NZ immigration surge likely to cause soaring real estate prices

Published:  11 Jun at 6 PM
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As the popularity of New Zealand as an expat destination soars, fears of increasing upward pressure on the country’s real estate prices are emerging.

The recent excess of immigrants to New Zealand against the fast-falling number of migrants is putting pressure on the already-stressed Kiwi housing market, with professionals in the field expecting a further 12 per cent rise in house prices by the end of 2015. Net inflow of immigrants is expected to rise to 45,000 by December this year.

A similar boom in net migration last year resulted in a 10 per cent increase in property rental charges, and the recent easing of immigration rules has resulted in more applications for skilled worker and student visas. Concern by the Reserve Bank of New Zealand as a result of growing unease has caused the bank to state that the issue is under consideration as part of their rate-setting policy.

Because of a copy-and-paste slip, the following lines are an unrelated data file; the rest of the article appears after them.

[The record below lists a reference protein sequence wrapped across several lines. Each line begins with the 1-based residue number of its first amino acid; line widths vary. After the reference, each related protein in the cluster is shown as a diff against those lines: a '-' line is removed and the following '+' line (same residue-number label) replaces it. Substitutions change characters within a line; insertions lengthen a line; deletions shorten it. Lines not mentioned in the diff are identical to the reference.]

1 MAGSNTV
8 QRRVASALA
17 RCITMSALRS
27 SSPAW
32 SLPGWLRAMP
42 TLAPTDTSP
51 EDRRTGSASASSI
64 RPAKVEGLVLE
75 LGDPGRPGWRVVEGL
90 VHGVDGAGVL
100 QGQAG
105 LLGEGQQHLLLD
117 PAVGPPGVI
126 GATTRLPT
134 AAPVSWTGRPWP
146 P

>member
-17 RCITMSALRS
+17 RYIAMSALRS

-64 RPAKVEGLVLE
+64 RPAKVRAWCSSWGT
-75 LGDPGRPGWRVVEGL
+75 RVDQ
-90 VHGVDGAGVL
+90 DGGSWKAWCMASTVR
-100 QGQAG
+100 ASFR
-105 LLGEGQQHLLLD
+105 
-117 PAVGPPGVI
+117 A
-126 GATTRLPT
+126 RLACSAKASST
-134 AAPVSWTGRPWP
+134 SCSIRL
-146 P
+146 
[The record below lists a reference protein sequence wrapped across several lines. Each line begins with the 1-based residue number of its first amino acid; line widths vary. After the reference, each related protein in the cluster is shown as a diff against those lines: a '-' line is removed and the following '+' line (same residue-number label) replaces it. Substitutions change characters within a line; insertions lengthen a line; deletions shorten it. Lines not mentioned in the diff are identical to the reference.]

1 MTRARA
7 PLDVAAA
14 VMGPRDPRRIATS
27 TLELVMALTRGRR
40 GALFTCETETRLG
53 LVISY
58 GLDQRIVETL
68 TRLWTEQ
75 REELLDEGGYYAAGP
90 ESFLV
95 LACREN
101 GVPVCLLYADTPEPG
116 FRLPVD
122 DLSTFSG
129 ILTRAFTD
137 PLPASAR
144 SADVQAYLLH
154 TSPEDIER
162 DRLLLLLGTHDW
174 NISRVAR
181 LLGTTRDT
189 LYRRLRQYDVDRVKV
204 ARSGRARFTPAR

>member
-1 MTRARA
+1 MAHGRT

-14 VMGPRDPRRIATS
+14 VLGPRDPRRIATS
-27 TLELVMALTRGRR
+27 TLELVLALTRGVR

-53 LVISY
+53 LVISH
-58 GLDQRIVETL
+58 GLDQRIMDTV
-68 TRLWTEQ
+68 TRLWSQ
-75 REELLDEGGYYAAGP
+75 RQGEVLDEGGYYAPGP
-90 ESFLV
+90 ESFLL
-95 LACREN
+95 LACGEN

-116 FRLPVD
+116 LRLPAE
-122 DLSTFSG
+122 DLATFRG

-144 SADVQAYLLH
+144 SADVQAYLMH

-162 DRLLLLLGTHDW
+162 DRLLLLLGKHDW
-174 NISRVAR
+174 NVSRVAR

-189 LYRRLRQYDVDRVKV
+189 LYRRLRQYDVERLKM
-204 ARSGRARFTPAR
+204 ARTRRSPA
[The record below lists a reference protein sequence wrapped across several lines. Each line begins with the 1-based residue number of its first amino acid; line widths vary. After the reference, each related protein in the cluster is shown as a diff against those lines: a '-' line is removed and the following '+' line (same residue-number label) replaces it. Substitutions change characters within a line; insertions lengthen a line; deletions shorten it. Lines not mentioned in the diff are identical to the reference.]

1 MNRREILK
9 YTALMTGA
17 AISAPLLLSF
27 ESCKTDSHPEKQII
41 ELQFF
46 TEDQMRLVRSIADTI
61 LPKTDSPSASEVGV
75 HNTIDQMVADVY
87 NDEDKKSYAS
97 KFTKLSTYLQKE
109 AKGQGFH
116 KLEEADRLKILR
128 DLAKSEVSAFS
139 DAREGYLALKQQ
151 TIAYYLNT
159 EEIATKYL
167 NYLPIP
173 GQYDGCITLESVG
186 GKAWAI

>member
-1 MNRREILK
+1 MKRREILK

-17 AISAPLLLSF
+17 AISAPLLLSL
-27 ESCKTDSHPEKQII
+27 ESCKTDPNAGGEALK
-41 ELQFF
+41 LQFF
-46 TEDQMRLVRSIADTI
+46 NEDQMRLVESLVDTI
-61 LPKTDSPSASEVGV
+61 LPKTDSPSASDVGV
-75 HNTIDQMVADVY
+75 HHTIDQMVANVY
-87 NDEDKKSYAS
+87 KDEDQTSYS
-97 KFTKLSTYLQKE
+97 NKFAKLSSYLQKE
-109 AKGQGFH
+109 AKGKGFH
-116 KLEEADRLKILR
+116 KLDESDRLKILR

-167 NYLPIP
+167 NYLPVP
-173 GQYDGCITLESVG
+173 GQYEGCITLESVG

The fall in Kiwi migration to Australia was sparked by a decline in the country’s formerly booming mining sector as well as by the fact that New Zealanders are not able to claim unemployment benefits in Oz. New Zealand is now offering potential migrants a better choice of jobs, especially in construction and manufacturing, and its economy is seen as stronger than Australia’s at present.

New Zealand’s government is downplaying fears of a housing boom and resulting crisis, and has recently attempted to ease the demand for houses by removing duty and import tax on building materials. Finance Minister Bill English told the media that the way to deal with housing shortages and price hikes isn’t to calculate migration numbers, but to build more affordable homes.
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